Stress and relationships

Even if it is an exciting time in our lives, like graduating from college, getting married, buying a new car, getting a new job or having a baby, we still feel stress. The difference between positive and negative stress is that we usually experience the positive stress with a smile on our face and happiness in our hearts.

The body experiences stress from both positive and negative life events much the same way. Stress may make you drowsy, hyper, angry, euphoric or physically ill. It may also cause lack of sleep. When we do not consciously address that stress, we tend to take it out on those loved ones that are around us. If we are to be effective in our relationships, we must be prepared to deal with the stress that these transitions create, so that our loved ones do not have to pay the price for our feelings. What is the most effective way to approach an impending transition? The best answers lie in our ability to:

  1. Predict how intensely we will react to transitions.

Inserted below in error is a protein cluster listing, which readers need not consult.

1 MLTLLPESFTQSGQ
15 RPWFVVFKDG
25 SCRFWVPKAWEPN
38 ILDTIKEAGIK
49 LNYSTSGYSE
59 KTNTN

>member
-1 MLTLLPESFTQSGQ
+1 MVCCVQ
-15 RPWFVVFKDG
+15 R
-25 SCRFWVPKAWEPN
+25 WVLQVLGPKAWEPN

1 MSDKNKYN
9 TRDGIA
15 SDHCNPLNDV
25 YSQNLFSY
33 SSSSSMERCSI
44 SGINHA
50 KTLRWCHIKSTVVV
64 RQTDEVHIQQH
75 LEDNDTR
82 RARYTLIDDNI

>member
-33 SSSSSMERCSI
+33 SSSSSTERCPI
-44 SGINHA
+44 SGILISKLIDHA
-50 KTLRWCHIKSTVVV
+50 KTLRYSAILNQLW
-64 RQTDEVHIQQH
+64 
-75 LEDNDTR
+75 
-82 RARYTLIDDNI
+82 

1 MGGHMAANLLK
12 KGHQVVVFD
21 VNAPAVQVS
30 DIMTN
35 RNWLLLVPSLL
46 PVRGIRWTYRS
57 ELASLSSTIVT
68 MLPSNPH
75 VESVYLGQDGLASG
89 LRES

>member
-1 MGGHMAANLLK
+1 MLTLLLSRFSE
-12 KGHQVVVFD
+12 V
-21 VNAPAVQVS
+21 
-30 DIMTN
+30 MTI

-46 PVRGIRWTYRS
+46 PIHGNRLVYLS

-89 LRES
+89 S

2. Communicate to our loved ones how we may react and that we will need some support.
  3. Approach the transition positively and know the stressful situation is temporary.
  4. Ask clearly for what we want from other people.

By doing these things, we are able to weather the rough spots without hurting the loved ones we love. Realising that we are under stress and understanding how we act that stress out with those around us may require a hard look at ourselves. Being able to explain your stress to loved ones will prevent both you and them from misreading your behaviour. In return, knowing what stress looks like in family or others close to you allows you to dismiss some temporary offensive behaviour instead of becoming hurt by it.

Adapted from

McKee, S.L. and Walters, B.L., 2002. Transition management: A practical approach to personal and professional development. Prentice Hall.

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